A family’s favourite view of a Pembrokeshire Coast outlook has won the National Parks Hidden Treasures Photography Competition 2018. The competition, run by National Parks UK and Campaign for National Parks, received hundreds of entries of the public’s favourite moments and hidden gems from across the UK’s 15 National Parks.
Samantha Lewis has won the competition with an image of her son Jenson enjoying his favourite spot at the Castle, Saddle head in Pembrokeshire Coast National Park. “Listening to the sea birds squawking while they fly overhead; smelling the wildflowers and watching the waves weaving in and out of the caves below is what makes this place my hidden treasure”, says Samantha.
With its varied landscape of rugged cliffs, sandy beaches, wooded estuaries and wild inland hills, Pembrokeshire Coast National Park is the only National Park in the country to be designated primarily for its exceptional coastline. Much of the Park is unspoiled and untouched by the intensities of modern living and farming, so it provides an ideal home to many native species that have disappeared from other parts of the UK. Rare birds such as choughs, skylarks and the stonechat choose the coastal heathland to make their home. Bats and many bird species hunt along the lines of twisting hedgerows, rich with wild flowers, whilst Atlantic grey seals give birth on Park shores and dolphins and porpoises play in the waves.
Glenn Kilpatrick’s snowy depiction of the Seated Figure sculpture at Castleton Rigg above Castleton in North York Moors National Park is a runner up in the competition.
“As there are so many photographs of the man I wanted to make mine different”, says Glenn, “so waited for the first significant snows of the season. Time this with sunset I felt I captured him in a rather nice light allowing me to show off the full detail of this amazing sculpture.”
Ancient stone crosses and boundary markers pepper the surroundings on Blakey Ridge, this spectacular ridge offers stunning views of North York Moors National Park, one of the largest and most important areas of heather moorland in the whole of Europe.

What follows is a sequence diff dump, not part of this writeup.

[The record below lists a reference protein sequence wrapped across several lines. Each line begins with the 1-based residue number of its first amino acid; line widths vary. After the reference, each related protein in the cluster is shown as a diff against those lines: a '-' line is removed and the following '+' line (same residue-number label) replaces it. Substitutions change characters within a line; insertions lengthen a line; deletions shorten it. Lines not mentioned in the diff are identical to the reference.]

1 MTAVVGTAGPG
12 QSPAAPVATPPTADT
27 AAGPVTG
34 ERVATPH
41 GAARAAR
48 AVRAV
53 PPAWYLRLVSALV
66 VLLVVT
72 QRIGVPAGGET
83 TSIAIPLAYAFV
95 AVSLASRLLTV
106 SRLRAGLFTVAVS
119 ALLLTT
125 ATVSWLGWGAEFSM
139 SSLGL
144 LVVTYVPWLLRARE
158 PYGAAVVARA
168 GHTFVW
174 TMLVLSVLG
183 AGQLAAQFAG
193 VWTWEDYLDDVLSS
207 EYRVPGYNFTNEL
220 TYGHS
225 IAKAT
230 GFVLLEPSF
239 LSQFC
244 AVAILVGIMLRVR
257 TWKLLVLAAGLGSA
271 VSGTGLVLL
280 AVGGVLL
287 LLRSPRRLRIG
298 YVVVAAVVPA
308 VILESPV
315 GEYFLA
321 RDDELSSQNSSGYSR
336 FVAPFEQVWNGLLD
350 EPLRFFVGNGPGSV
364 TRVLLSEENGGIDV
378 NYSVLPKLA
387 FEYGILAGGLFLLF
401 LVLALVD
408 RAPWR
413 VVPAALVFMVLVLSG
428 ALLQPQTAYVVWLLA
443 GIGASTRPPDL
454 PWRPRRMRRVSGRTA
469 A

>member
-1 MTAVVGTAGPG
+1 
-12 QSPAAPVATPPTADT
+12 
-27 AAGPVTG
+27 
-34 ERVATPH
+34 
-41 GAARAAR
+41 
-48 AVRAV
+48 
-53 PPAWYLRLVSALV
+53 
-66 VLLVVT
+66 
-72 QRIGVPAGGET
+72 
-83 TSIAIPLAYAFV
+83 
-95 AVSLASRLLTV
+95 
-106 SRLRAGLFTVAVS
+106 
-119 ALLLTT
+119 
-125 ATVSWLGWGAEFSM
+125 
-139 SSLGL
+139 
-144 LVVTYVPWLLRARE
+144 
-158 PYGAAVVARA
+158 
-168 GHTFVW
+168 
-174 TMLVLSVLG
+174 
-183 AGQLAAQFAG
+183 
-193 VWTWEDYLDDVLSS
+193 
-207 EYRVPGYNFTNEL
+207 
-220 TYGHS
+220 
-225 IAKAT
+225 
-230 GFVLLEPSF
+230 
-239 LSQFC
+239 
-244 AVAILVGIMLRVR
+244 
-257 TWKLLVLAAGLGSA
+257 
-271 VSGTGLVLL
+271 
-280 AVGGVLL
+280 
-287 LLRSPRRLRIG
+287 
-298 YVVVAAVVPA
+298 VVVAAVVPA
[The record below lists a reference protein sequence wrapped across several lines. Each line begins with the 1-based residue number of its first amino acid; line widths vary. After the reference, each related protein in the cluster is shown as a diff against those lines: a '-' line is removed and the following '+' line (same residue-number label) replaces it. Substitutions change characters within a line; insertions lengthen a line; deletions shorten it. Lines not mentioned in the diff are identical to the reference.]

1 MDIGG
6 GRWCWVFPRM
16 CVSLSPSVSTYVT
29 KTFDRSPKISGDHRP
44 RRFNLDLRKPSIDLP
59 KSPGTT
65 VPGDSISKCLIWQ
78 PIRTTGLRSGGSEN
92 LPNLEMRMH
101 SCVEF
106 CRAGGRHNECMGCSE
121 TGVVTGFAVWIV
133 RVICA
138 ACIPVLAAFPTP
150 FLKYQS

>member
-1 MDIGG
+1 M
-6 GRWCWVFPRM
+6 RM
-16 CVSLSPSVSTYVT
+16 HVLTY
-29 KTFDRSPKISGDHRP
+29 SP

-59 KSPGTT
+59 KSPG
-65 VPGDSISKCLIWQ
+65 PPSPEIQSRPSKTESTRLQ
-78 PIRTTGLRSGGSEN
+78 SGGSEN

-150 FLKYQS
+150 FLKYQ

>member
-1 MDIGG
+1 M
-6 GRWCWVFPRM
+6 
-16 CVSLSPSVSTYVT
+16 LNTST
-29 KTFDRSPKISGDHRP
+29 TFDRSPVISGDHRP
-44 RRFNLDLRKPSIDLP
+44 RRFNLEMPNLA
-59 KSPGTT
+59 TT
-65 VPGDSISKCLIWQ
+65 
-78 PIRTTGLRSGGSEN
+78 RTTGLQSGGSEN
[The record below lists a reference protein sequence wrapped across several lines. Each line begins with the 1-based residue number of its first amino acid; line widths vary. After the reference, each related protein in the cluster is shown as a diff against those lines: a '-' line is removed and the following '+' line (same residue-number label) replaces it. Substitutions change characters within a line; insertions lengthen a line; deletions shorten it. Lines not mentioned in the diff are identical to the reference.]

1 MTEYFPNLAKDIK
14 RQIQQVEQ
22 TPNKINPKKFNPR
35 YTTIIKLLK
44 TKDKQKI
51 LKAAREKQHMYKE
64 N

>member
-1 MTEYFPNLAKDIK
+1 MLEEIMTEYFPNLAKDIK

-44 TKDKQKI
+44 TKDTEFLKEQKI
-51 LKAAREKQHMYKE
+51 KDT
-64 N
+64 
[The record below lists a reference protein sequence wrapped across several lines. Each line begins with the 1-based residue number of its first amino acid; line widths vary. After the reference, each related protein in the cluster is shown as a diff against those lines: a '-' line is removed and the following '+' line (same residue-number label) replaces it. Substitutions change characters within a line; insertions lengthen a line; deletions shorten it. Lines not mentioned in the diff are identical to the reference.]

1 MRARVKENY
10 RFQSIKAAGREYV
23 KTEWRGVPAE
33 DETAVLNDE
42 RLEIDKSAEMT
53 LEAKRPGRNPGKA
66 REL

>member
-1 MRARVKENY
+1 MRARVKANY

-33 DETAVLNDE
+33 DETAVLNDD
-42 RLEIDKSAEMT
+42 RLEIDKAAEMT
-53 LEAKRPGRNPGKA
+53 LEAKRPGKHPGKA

Sean Crawford is another runner up for his image of walkers on Carmarthen Fans, Brecon Beacons National Park. “Getting here involves long, hard trekking,” says Sean. “It’s remote and wild, spectacular, and rewards with incredible views – even to distant Devon across the Severn estuary to the south, and north into the Cambrian Mountains. It’s quieter than other parts of the Brecon Beacons and a very favourite hidden treasure of mine!”
The escarpments of the Carmarthen Fan penetrates some of the Brecon Beacons National Park's most spectacular and remote scenery. Imposing mountains, hidden lakes, wild and remote moorland lay in wait should you choose to take on this challenging but rewarding route.
The UK is home to 15 National Parks that span the length and breadth of the country. National Parks are protected because of their outstanding countryside, important wildlife and special cultural heritage; they also make important contributions to our economy and society and form part of our national identity. They are of huge importance to the people who live and work within them, as well as the many millions who visit for recreation and tourism. National Parks UK brings together the 15 National Park Authorities in the UK to raise the profile of the National Parks and to promote joint working. www.nationalparks.gov.uk
Campaign for National Parks is the only national charity dedicated to campaigning to protect and promote all of the National Parks of England and Wales. The charity works with a wide variety of people and organisations, representing shared concerns, views and voices. Together these organisations come together to address issues affecting National Parks and take action to keep these beautiful places safe. www.cnp.org.uk